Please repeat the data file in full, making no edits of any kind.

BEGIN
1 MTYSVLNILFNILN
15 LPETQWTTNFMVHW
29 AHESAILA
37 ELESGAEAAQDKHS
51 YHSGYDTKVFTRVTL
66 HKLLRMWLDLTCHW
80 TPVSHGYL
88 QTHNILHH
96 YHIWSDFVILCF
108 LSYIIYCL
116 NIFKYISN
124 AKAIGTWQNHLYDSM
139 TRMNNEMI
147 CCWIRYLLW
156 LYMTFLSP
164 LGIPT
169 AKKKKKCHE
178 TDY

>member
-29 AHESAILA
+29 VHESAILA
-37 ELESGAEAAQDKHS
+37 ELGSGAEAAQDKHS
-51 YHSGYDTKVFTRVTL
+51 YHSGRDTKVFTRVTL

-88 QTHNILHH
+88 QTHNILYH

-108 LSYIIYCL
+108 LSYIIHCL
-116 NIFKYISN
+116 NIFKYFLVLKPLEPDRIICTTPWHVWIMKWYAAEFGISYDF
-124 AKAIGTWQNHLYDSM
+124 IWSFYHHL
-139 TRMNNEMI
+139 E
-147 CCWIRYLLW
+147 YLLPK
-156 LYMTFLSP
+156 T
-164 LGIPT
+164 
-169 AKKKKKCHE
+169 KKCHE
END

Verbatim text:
1 MTYSVLNILFNILN
15 LPETQWTTNFMVHW
29 AHESAILA
37 ELESGAEAAQDKHS
51 YHSGYDTKVFTRVTL
66 HKLLRMWLDLTCHW
80 TPVSHGYL
88 QTHNILHH
96 YHIWSDFVILCF
108 LSYIIYCL
116 NIFKYISN
124 AKAIGTWQNHLYDSM
139 TRMNNEMI
147 CCWIRYLLW
156 LYMTFLSP
164 LGIPT
169 AKKKKKCHE
178 TDY

>member
-29 AHESAILA
+29 VHESAILA
-37 ELESGAEAAQDKHS
+37 ELGSGAEAAQDKHS
-51 YHSGYDTKVFTRVTL
+51 YHSGRDTKVFTRVTL

-88 QTHNILHH
+88 QTHNILYH

-108 LSYIIYCL
+108 LSYIIHCL
-116 NIFKYISN
+116 NIFKYFLVLKPLEPDRIICTTPWHVWIMKWYAAEFGISYDF
-124 AKAIGTWQNHLYDSM
+124 IWSFYHHL
-139 TRMNNEMI
+139 E
-147 CCWIRYLLW
+147 YLLPK
-156 LYMTFLSP
+156 T
-164 LGIPT
+164 
-169 AKKKKKCHE
+169 KKCHE